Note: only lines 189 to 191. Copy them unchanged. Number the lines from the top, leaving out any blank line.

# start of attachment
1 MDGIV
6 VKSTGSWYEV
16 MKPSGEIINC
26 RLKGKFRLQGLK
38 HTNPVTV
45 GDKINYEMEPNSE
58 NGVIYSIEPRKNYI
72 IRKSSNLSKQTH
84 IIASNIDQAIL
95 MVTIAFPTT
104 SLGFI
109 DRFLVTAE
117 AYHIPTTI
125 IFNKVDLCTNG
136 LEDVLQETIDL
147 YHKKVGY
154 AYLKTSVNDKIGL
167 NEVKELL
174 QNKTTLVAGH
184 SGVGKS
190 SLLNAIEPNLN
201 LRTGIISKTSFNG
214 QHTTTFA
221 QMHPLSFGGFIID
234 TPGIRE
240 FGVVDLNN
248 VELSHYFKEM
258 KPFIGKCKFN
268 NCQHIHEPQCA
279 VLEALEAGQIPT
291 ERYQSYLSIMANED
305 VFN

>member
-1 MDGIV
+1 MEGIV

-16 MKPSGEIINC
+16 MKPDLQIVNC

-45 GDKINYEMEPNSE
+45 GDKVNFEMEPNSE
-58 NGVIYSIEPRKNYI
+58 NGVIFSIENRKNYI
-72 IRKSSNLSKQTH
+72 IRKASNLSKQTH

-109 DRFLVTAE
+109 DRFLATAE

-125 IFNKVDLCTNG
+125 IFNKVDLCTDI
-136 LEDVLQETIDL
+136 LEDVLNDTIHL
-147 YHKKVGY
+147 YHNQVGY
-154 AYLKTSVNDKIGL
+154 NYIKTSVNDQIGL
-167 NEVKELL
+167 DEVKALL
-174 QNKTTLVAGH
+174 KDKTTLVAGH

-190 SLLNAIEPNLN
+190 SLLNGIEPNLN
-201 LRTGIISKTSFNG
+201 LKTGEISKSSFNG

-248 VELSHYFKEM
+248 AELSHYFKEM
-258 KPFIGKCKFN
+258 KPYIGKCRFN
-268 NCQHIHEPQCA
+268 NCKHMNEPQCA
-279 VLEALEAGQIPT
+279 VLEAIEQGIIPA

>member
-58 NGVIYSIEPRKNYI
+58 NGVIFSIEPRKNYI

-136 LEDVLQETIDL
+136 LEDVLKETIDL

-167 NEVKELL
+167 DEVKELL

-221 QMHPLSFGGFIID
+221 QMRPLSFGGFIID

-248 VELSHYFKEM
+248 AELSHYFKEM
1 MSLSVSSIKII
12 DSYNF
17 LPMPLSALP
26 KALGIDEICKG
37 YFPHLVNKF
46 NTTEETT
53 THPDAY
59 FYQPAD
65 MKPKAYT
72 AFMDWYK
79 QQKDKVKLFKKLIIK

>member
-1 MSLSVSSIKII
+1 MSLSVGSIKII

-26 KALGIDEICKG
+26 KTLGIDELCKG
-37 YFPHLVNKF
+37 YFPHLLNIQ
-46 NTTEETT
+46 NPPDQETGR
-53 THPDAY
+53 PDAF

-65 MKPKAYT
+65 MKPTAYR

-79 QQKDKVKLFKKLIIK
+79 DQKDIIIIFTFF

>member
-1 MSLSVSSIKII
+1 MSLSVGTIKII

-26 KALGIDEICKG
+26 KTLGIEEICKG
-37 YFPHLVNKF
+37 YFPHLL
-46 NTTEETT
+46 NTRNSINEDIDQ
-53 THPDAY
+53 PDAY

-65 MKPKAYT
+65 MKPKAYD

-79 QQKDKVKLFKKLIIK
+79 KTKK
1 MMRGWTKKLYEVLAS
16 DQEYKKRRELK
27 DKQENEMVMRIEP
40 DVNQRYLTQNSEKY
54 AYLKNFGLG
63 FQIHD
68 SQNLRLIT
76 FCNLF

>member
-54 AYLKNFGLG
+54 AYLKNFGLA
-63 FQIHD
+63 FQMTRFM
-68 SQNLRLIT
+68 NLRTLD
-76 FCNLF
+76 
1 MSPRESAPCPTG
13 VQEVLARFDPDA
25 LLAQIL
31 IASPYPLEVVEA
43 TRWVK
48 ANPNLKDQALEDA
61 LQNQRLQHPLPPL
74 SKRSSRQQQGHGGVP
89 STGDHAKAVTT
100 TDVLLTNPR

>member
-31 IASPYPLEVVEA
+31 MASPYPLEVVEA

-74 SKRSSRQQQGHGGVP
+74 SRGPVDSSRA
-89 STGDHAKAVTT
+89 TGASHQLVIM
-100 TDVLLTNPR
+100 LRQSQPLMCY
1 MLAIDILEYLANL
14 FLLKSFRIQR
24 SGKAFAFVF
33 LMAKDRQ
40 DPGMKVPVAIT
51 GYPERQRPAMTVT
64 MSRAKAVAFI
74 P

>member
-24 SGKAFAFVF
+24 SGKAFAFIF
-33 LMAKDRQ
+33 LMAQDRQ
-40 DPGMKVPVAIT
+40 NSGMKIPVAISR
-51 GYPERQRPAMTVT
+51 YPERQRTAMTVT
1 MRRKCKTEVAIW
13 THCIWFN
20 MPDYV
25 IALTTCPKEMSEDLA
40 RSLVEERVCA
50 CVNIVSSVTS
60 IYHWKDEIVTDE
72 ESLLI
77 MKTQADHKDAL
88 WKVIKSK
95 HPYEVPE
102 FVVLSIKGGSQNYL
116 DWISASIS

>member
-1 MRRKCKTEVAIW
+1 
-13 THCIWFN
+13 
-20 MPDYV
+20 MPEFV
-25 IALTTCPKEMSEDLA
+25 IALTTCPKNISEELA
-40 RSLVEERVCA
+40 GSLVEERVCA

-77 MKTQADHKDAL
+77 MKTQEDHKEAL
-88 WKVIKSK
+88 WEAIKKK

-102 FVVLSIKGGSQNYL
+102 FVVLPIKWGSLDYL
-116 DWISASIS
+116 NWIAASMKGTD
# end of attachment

-1 MRRKCKTEVAIW
+1 
-13 THCIWFN